Samsung Pay Launches in UK Without Major Banks or MST Technology

NFC TIMES Exclusive Insight – Samsung today finally launched its Samsung Pay mobile payments service in the UK, well behind rival payments services Apple Pay and Android Pay.

Wal-Mart Still Balks at Accepting NFC; Nordstrom Wants Right to Refuse Some NFC Wallets

NFC TIMES Exclusive – LAS VEGAS, Nev.: It’s been more than two and a half years since Apple Pay launched in the U.S., and retail giant Wal-Mart Stores still is no closer to accepting NFC at its 4,000-plus stores in the U.S. then when Apple began rolling out its NFC-enabled mobile payments service in October of 2014.

Apple Testing Loyalty Feature; Google Expected to Expand Payments for Home Device

NFC TIMES Exclusive – As they struggle with low user adoption of their respective wallets in the U.S., Apple and Google are seeking to add more features, hoping to increase transactions, NFC Times has learned.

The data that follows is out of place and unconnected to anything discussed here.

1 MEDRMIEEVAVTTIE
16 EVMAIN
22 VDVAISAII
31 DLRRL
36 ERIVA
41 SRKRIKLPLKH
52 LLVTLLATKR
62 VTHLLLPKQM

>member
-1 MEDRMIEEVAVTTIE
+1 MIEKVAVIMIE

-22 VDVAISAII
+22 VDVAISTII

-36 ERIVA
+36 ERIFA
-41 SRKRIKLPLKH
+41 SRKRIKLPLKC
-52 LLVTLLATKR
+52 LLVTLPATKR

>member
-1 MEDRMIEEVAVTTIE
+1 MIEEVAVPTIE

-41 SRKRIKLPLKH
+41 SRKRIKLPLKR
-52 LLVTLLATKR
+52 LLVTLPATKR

Taiwan Chief Banking Regulator Reveals Apple Pay Card Adds; Samsung Launches Early Access in Country

NFC TIMES Exclusive Insight – The chairman of Taiwan’s banking regulator, the Financial Supervisory Commission, Wednesday revealed just how fast a start Apple Pay got on the island nation, following its launch of the mobile payments service there in late March.

Analysis: Cook Touts Apple Pay's 'Phenomenal Traction,' but Figures–or Lack of Them–Tell Another Tale

NFC TIMES Exclusive Insight – Apple CEO Tim Cook, with typical enthusiasm, touted Apple Pay’s “phenomenal traction” yesterday in a conference call with analysts. But with one exception, he again failed to release any actual transaction figures for the mobile payments service, while also apparently overstating the contactless and NFC acceptance footprint in the U.S.